OPEC Looks Totally Bewildered by the Oil Market

It’s difficult to have any positive feeling towards OPEC member countries.

 

Their “Leaders,” have yet to take in any of the Syrian refugees while they wait for countries in the west to do their jobs.

The standard of living and income of the commoner living in an OPEC nation is woefully low.

Must see to believe. (Source)

 

The Organization of the Petroleum Exporting Countries (OPEC) was founded in Baghdad, Iraq, with the signing of an agreement in September 1960 by five countries namely Islamic Republic of Iran, Iraq, Kuwait, Saudi Arabia and Venezuela.

 

They were to become the Founder Members of the Organization.

These countries were later joined by Qatar (1961), Indonesia (1962), Libya (1962), the United Arab Emirates (1967), Algeria (1969), Nigeria (1971), Ecuador (1973), Gabon (1975), Angola (2007) and Equatorial Guinea (2017).

Ecuador suspended its membership in December 1992 but rejoined OPEC in October 2007. Indonesia suspended its membership in January 2009, reactivated it again in January 2016, but decided to suspend its membership once more at the 171st Meeting of the OPEC Conference on 30 November 2016.

Gabon terminated its membership in January 1995.

However, it rejoined the Organization in July 2016.

This means that, currently, the Organization has a total of 14 Member Countries.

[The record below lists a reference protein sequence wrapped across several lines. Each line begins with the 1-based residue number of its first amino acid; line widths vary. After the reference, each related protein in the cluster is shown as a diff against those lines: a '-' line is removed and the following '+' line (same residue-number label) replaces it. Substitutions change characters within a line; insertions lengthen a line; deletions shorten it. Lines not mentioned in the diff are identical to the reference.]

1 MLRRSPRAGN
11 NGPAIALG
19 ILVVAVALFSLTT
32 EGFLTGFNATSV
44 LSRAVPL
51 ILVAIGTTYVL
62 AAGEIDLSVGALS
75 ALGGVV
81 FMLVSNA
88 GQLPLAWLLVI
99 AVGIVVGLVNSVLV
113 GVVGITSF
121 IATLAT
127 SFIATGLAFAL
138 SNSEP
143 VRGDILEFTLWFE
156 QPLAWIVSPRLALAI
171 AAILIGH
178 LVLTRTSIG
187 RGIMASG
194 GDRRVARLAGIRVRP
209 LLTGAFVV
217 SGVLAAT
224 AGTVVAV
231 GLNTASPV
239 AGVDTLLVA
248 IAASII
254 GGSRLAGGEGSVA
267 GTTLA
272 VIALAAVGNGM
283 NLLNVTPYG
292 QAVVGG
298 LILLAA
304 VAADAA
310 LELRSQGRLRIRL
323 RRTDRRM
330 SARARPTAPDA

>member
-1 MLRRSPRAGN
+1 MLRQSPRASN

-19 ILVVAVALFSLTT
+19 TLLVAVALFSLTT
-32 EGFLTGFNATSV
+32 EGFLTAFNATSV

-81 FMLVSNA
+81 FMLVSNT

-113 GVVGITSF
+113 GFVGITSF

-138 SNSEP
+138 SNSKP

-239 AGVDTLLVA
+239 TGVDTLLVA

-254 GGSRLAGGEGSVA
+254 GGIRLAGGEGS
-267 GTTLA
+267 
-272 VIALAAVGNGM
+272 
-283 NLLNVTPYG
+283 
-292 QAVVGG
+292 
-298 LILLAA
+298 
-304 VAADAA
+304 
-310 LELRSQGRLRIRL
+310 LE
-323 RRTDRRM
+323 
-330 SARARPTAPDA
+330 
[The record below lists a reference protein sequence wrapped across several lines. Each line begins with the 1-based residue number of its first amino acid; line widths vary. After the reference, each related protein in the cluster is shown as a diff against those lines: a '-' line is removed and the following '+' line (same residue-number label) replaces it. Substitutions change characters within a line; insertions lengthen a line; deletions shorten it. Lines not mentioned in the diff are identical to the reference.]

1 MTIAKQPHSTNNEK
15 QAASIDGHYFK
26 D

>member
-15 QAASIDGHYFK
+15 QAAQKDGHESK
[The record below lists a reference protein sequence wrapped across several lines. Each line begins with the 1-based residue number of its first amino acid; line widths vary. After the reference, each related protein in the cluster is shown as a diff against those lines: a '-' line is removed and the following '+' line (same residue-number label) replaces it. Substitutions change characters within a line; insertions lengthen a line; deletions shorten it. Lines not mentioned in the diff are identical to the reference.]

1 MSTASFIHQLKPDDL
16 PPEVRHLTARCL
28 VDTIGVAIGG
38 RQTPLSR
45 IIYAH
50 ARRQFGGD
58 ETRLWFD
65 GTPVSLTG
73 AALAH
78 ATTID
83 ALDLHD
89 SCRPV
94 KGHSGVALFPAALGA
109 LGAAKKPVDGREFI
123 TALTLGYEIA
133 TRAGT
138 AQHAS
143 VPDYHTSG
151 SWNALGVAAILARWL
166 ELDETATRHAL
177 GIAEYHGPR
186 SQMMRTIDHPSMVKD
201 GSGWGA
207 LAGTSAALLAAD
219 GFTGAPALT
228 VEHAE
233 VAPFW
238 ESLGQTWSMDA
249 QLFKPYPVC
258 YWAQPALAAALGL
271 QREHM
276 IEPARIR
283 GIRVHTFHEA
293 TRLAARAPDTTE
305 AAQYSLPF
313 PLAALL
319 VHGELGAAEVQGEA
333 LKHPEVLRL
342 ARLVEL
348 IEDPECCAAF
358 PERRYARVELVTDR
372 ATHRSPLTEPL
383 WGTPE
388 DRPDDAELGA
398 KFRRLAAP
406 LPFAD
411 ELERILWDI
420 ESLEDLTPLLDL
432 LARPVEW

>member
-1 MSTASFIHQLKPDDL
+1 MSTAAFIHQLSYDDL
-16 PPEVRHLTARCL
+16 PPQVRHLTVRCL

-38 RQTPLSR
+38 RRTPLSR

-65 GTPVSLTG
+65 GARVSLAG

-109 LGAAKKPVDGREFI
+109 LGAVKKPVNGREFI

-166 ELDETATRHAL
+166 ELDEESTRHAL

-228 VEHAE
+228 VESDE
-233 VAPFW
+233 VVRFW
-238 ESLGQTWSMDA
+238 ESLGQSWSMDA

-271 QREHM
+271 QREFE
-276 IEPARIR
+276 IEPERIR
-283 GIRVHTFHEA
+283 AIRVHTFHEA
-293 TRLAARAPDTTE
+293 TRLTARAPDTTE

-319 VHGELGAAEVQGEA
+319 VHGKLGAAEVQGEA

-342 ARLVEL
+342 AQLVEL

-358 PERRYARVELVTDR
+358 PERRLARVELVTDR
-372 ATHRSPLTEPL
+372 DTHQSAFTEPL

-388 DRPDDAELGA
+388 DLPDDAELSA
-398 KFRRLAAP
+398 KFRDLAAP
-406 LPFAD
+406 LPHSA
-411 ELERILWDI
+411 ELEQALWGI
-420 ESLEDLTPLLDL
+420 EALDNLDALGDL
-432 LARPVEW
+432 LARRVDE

The OPEC Statute distinguishes between the Founder Members and Full Members – those countries whose applications for membership have been accepted by the Conference.

The Statute stipulates that “any country with a substantial net export of crude petroleum, which has fundamentally similar interests to those of Member Countries, may become a Full Member of the Organization, if accepted by a majority of three-fourths of Full Members, including the concurring votes of all Founder Members.”

The Statute further provides for Associate Members which are those countries that do not qualify for full membership but are nevertheless admitted under such special conditions as may be prescribed by the Conference. (Source)

Junme 25, 2016

It may be too soon to write OPEC’s obituary, but the oil producer club appears in urgent need of late-life care. It shows little understanding of where it is, how it got there or where it’s going. While it still manages to collect new members here and there, its core group looks more fragile than at any point in nearly 30 years.

 

Alexander Novak, Russia’s energy minister, left, Khalid Bin Abdulaziz Al-Falih, Saudi Arabia’s energy minister and president of OPEC, and Mohammed Barkindo, secretary general of OPEC, attend a news conference following the 172nd Organization of Petroleum Exporting Countries (OPEC) meeting in Vienna, Austria, on Thursday, May 25, 2017. OPEC extended oil production cuts for nine more months after last year’s landmark agreement failed to eliminate the global oversupply or achieve a sustained price recovery. Photographer: Akos Stiller/Bloomberg

 

The historic output agreements, put together so painstakingly last year, are failing.